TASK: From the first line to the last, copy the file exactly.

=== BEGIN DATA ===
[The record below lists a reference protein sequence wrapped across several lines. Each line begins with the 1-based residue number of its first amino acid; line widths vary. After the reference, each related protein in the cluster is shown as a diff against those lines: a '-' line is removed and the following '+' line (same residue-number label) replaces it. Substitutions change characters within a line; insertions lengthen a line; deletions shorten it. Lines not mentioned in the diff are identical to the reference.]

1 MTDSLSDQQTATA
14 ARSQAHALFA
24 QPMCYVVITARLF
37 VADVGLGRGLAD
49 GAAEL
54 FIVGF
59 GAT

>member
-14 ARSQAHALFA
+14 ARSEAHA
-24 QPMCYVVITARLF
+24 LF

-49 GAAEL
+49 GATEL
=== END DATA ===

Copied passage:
[The record below lists a reference protein sequence wrapped across several lines. Each line begins with the 1-based residue number of its first amino acid; line widths vary. After the reference, each related protein in the cluster is shown as a diff against those lines: a '-' line is removed and the following '+' line (same residue-number label) replaces it. Substitutions change characters within a line; insertions lengthen a line; deletions shorten it. Lines not mentioned in the diff are identical to the reference.]

1 MTDSLSDQQTATA
14 ARSQAHALFA
24 QPMCYVVITARLF
37 VADVGLGRGLAD
49 GAAEL
54 FIVGF
59 GAT

>member
-14 ARSQAHALFA
+14 ARSEAHA
-24 QPMCYVVITARLF
+24 LF

-49 GAAEL
+49 GATEL